The Advertising Standards Authority (ASA) has concluded that the “There’s probably no God” bus ad campaign by the British Humanist Association is not in breach of the advertising code. The ASA will therefore not launch an investigation and the case is now closed.So that's the end of that - there's probably no god and it's OK to say it.
The ASA carefully assessed the 326 complaints it received. Some complained that the ad was offensive and denigratory to people of faith. Others challenged whether the ad was misleading because the advertiser would not be able to substantiate its claim that God “probably” does not exist.
The ASA Council concluded that the ad was an expression of the advertiser’s opinion and that the claims in it were not capable of objective substantiation. Although the ASA acknowledges that the content of the ad would be at odds with the beliefs of many, it concluded that it was unlikely to mislead or to cause serious or widespread offence.
But believers are already extrapolating the ASA's requirement for "demonstrable facts" interpreting this in a manner to suit. Following is an extract from an email I received today from an Australian author:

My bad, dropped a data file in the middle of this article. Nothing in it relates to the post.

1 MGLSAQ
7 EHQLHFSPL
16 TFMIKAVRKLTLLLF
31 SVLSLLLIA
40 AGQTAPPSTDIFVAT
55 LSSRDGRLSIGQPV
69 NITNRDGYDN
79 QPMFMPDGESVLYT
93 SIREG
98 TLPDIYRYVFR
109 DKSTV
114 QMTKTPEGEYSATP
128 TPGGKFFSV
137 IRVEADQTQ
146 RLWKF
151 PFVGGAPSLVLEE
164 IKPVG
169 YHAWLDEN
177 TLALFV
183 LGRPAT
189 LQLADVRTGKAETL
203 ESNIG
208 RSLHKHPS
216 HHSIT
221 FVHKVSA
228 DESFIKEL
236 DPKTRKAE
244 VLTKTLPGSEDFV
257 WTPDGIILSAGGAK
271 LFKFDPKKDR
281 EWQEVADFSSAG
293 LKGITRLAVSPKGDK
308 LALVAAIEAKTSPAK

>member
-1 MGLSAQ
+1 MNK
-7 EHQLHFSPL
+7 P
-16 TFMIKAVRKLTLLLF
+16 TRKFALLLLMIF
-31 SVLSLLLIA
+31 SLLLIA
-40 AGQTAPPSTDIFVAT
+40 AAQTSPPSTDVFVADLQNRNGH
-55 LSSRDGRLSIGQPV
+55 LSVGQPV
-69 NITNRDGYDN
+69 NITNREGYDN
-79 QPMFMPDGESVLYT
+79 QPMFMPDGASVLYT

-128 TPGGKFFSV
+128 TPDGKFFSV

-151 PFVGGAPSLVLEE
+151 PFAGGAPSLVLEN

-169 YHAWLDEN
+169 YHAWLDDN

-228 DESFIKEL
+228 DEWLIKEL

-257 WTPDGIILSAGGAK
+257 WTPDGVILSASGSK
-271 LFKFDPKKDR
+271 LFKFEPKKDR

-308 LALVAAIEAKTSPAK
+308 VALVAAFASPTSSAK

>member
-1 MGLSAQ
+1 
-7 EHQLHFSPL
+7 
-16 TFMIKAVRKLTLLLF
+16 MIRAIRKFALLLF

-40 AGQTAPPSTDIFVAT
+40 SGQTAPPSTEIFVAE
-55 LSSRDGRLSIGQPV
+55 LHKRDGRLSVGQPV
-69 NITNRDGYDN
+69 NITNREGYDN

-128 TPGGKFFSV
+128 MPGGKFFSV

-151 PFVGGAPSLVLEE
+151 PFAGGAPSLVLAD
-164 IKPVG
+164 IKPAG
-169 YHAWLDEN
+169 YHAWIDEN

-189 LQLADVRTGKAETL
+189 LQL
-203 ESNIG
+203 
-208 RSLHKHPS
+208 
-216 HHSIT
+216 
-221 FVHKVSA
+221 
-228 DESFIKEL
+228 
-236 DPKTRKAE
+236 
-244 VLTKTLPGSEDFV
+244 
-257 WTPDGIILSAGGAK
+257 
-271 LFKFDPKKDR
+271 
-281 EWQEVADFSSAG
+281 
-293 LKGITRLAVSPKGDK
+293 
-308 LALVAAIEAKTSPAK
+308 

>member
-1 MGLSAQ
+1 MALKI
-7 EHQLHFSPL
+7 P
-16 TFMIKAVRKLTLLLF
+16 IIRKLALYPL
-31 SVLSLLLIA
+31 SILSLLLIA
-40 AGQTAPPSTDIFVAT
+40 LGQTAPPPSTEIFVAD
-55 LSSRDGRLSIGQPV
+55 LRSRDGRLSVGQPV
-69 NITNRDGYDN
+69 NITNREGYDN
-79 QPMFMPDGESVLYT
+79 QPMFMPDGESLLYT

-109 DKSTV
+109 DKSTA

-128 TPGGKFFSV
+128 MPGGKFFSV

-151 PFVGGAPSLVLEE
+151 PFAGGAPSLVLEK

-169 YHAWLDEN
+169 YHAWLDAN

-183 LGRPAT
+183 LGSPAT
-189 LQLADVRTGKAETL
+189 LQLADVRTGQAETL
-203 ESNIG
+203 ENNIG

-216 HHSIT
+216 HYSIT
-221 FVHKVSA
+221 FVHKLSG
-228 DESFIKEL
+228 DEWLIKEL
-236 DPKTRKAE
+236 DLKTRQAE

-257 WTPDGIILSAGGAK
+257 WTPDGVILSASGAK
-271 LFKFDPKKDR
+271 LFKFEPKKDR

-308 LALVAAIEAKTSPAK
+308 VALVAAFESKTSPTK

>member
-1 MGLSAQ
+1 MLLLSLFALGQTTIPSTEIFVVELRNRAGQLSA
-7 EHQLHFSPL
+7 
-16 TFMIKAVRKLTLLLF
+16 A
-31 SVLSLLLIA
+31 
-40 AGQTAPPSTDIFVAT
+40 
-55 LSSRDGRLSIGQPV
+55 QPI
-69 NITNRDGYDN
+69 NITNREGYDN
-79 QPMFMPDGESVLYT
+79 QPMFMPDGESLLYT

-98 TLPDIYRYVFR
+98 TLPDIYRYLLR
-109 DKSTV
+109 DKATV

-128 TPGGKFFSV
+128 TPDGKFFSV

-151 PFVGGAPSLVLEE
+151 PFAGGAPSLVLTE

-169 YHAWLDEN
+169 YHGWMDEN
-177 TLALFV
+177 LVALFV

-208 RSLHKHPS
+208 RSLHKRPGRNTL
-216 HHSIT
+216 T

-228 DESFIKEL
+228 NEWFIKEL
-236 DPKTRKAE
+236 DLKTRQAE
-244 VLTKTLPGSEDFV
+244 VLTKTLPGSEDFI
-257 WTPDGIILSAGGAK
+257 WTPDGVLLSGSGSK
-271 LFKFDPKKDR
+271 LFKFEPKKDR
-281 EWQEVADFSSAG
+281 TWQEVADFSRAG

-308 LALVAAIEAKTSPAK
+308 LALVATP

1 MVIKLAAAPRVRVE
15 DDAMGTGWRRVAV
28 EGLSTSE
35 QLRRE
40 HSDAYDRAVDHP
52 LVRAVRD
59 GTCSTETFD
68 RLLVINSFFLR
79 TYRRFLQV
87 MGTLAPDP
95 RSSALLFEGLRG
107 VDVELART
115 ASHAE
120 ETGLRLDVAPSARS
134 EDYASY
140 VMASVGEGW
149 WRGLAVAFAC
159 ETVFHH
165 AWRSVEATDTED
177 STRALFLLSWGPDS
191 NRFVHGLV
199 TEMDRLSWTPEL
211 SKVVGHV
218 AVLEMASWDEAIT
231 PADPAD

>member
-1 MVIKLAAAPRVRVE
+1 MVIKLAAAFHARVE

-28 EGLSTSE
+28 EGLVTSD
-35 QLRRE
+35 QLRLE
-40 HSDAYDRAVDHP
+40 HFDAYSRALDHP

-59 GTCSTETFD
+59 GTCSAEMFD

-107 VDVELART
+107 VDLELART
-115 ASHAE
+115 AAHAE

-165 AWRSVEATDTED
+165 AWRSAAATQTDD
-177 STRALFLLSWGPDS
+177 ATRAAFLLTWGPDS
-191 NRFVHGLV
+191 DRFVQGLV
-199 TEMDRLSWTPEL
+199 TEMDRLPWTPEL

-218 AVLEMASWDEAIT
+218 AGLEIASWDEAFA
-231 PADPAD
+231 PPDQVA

"First, this issue is not one of 'faith vs science'. It's 'faith' vs 'faith' and 'science vs science'. Atheists have faith too. In fact, that is why Dawkins and the other atheists in the UK worded the sign on the London busses the way they did. They did not say 'There is no God' but they said 'There PROBABLY is no God.' In other words, they are not sure. So they have chosen to have faith in spite of the overwhelming evidence for the existence of God."The writer has already received a reply which I'll not post here, but essentially this is the sort of thing we can expect. Despite Stephen Green and other idiots like him taking offence, others refusing to their jobs or just missing the point (see here) the ASA was happy to pass the advert.
Critical to this writer is his opinion that we have faith when in reality we're just complying with rigorous and completely fair advertising regulation that requires honesty; ironically precisely the same rules that Stephen Green has fallen foul of himself.
The interesting thing with people of faith is that so much of what they take for granted it based on highly suspect evidence or complete red-herrings - like this one. If you managed to grow a mighty oak in a sandy soil, it would still fall down with the slightest push.